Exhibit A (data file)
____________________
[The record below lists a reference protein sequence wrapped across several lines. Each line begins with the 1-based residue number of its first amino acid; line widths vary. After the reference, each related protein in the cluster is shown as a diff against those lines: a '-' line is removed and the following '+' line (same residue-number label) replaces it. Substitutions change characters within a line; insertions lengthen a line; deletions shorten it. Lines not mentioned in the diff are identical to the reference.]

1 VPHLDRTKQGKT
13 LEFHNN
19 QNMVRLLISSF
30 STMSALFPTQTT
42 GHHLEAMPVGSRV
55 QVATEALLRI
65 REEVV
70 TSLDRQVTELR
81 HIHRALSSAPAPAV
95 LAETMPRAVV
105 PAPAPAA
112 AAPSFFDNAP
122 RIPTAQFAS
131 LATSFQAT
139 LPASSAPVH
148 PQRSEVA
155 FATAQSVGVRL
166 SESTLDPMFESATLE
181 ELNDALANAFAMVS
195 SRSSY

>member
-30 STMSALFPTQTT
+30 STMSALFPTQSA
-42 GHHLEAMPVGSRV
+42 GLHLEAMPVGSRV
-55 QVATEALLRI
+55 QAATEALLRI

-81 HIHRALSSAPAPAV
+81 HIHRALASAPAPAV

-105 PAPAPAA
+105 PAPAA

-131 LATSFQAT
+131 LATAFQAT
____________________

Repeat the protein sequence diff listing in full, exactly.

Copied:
[The record below lists a reference protein sequence wrapped across several lines. Each line begins with the 1-based residue number of its first amino acid; line widths vary. After the reference, each related protein in the cluster is shown as a diff against those lines: a '-' line is removed and the following '+' line (same residue-number label) replaces it. Substitutions change characters within a line; insertions lengthen a line; deletions shorten it. Lines not mentioned in the diff are identical to the reference.]

1 VPHLDRTKQGKT
13 LEFHNN
19 QNMVRLLISSF
30 STMSALFPTQTT
42 GHHLEAMPVGSRV
55 QVATEALLRI
65 REEVV
70 TSLDRQVTELR
81 HIHRALSSAPAPAV
95 LAETMPRAVV
105 PAPAPAA
112 AAPSFFDNAP
122 RIPTAQFAS
131 LATSFQAT
139 LPASSAPVH
148 PQRSEVA
155 FATAQSVGVRL
166 SESTLDPMFESATLE
181 ELNDALANAFAMVS
195 SRSSY

>member
-30 STMSALFPTQTT
+30 STMSALFPTQSA
-42 GHHLEAMPVGSRV
+42 GLHLEAMPVGSRV
-55 QVATEALLRI
+55 QAATEALLRI

-81 HIHRALSSAPAPAV
+81 HIHRALASAPAPAV

-105 PAPAPAA
+105 PAPAA

-131 LATSFQAT
+131 LATAFQAT